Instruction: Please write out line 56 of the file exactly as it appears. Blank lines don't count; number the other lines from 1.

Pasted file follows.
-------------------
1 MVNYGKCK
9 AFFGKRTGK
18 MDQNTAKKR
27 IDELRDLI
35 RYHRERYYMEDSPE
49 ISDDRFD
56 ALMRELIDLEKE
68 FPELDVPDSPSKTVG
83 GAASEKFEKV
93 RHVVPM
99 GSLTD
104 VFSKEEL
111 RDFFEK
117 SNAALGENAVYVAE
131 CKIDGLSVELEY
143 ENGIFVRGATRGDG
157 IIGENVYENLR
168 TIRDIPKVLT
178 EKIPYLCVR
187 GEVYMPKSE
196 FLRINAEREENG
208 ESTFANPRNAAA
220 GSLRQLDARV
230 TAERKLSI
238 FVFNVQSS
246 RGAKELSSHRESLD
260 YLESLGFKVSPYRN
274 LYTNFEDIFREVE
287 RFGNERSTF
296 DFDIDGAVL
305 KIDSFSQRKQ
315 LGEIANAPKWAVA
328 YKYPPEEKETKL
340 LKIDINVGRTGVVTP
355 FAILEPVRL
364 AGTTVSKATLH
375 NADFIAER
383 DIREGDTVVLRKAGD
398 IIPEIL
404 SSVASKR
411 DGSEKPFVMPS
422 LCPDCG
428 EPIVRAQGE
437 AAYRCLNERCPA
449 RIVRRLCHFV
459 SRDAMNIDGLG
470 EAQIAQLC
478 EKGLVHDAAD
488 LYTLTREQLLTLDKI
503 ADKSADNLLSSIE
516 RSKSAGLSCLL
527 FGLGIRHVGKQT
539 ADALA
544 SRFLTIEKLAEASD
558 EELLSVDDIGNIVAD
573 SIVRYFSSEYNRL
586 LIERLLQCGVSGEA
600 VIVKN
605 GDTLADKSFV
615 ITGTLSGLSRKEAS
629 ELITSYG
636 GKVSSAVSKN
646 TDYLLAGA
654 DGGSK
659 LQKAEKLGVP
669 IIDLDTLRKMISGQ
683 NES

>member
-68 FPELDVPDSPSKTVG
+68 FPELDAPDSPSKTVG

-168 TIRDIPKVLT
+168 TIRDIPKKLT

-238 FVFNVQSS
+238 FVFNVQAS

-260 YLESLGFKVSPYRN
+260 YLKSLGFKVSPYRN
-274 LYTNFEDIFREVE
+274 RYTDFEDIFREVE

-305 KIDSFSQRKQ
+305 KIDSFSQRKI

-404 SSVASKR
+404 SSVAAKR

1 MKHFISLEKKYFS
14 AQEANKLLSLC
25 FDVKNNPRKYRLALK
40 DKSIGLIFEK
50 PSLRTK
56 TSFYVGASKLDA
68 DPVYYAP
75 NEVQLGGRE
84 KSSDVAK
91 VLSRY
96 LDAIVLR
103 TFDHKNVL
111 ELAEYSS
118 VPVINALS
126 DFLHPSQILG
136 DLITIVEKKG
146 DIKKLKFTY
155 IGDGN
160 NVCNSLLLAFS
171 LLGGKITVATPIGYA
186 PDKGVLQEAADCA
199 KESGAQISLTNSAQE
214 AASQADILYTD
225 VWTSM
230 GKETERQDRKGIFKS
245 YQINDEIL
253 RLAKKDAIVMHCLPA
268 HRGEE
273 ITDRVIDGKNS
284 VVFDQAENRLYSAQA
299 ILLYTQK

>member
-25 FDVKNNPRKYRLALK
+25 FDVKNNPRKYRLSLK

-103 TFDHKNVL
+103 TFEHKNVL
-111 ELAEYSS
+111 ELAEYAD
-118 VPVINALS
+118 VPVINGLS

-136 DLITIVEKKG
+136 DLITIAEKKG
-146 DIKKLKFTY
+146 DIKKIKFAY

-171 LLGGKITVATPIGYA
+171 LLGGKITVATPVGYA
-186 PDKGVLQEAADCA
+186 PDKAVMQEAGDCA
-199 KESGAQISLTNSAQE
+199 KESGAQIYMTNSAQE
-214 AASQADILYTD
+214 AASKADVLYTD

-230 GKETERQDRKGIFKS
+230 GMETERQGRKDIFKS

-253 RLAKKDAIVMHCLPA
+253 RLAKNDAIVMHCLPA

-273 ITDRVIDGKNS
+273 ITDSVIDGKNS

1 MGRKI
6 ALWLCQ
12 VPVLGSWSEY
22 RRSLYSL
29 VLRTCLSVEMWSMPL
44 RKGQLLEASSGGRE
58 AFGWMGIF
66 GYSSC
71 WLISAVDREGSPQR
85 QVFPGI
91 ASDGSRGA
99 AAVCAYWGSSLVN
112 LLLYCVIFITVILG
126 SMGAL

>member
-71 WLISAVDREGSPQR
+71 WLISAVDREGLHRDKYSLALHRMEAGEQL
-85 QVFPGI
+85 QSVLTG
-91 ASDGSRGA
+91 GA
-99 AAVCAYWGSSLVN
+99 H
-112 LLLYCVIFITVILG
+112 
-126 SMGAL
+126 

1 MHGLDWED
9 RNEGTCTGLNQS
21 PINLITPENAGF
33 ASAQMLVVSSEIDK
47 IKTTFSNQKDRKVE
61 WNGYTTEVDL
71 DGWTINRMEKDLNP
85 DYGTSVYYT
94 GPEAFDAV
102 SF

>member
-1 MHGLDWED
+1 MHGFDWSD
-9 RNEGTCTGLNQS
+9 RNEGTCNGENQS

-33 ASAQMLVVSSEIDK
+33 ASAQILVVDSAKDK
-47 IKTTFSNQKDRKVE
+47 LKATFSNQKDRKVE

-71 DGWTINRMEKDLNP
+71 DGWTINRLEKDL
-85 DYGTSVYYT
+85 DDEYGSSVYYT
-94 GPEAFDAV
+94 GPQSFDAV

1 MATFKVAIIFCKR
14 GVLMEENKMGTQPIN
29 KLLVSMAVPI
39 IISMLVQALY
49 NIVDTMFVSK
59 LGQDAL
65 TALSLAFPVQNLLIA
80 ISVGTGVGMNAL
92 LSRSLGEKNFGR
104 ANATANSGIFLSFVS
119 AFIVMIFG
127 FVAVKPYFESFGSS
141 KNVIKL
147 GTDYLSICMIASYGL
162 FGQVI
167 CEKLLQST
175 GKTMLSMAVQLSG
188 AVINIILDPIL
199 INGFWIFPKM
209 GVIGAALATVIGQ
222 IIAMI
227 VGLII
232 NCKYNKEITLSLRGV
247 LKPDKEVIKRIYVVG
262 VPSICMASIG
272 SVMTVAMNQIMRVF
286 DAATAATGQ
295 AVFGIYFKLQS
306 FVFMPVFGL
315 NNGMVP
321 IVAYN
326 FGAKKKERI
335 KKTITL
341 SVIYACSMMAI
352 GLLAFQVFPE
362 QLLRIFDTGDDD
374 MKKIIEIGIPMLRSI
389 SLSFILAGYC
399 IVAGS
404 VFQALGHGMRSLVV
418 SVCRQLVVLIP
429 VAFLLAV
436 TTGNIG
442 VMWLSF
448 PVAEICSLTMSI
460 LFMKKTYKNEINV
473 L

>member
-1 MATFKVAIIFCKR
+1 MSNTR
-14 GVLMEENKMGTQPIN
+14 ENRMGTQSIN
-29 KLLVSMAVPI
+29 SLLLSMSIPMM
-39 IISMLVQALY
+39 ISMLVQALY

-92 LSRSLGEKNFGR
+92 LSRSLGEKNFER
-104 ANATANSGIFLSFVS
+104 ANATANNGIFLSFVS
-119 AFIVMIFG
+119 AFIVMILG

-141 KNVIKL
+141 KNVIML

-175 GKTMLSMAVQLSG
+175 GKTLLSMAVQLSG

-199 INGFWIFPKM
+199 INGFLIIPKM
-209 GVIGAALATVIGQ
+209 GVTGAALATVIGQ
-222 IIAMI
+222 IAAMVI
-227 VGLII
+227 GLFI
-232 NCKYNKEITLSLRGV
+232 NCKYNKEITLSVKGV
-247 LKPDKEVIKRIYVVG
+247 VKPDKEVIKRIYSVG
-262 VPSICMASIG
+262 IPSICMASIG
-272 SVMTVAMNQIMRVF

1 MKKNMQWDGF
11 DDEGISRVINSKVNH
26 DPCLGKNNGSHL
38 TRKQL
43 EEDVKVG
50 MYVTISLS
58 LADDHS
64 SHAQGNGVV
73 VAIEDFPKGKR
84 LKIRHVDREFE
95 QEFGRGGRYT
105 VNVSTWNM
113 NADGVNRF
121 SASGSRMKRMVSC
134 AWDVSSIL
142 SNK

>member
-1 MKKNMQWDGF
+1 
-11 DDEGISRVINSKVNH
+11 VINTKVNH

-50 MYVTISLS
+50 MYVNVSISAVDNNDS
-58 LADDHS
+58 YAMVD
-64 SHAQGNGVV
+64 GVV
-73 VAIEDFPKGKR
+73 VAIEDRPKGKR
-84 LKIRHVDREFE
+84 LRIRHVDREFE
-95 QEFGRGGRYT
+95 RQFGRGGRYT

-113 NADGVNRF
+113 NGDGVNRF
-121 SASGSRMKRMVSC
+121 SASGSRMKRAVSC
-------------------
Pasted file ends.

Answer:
573 SIVRYFSSEYNRL